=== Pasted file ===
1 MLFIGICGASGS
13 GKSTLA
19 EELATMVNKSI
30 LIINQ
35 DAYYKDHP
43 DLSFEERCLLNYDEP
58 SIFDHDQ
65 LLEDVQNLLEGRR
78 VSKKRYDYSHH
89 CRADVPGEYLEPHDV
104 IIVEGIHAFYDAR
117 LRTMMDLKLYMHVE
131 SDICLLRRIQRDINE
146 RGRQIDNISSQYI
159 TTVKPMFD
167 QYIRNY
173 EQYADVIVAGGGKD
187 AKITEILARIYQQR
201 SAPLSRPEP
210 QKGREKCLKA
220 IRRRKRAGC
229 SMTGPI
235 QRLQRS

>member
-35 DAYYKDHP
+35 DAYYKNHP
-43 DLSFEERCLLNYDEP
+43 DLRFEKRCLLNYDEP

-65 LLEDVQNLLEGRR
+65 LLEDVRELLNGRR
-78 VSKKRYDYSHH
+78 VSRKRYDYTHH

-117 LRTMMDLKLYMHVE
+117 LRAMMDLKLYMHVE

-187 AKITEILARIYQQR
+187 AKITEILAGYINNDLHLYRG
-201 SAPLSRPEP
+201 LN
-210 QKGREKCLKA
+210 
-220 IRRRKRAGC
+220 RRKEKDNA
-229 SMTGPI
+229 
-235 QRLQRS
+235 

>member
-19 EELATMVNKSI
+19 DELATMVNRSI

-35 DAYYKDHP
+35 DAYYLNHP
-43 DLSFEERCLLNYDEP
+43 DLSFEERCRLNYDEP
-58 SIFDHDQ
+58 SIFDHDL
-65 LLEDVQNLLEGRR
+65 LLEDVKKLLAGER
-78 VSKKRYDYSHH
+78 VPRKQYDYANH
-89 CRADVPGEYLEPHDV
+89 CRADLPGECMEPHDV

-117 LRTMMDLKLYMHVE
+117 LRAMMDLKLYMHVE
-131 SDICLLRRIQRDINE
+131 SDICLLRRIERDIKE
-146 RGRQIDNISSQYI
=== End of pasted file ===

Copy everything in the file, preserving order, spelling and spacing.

1 MLFIGICGASGS
13 GKSTLA
19 EELATMVNKSI
30 LIINQ
35 DAYYKDHP
43 DLSFEERCLLNYDEP
58 SIFDHDQ
65 LLEDVQNLLEGRR
78 VSKKRYDYSHH
89 CRADVPGEYLEPHDV
104 IIVEGIHAFYDAR
117 LRTMMDLKLYMHVE
131 SDICLLRRIQRDINE
146 RGRQIDNISSQYI
159 TTVKPMFD
167 QYIRNY
173 EQYADVIVAGGGKD
187 AKITEILARIYQQR
201 SAPLSRPEP
210 QKGREKCLKA
220 IRRRKRAGC
229 SMTGPI
235 QRLQRS

>member
-35 DAYYKDHP
+35 DAYYKNHP
-43 DLSFEERCLLNYDEP
+43 DLRFEKRCLLNYDEP

-65 LLEDVQNLLEGRR
+65 LLEDVRELLNGRR
-78 VSKKRYDYSHH
+78 VSRKRYDYTHH

-117 LRTMMDLKLYMHVE
+117 LRAMMDLKLYMHVE

-187 AKITEILARIYQQR
+187 AKITEILAGYINNDLHLYRG
-201 SAPLSRPEP
+201 LN
-210 QKGREKCLKA
+210 
-220 IRRRKRAGC
+220 RRKEKDNA
-229 SMTGPI
+229 
-235 QRLQRS
+235 

>member
-19 EELATMVNKSI
+19 DELATMVNRSI

-35 DAYYKDHP
+35 DAYYLNHP
-43 DLSFEERCLLNYDEP
+43 DLSFEERCRLNYDEP
-58 SIFDHDQ
+58 SIFDHDL
-65 LLEDVQNLLEGRR
+65 LLEDVKKLLAGER
-78 VSKKRYDYSHH
+78 VPRKQYDYANH
-89 CRADVPGEYLEPHDV
+89 CRADLPGECMEPHDV

-117 LRTMMDLKLYMHVE
+117 LRAMMDLKLYMHVE
-131 SDICLLRRIQRDINE
+131 SDICLLRRIERDIKE
-146 RGRQIDNISSQYI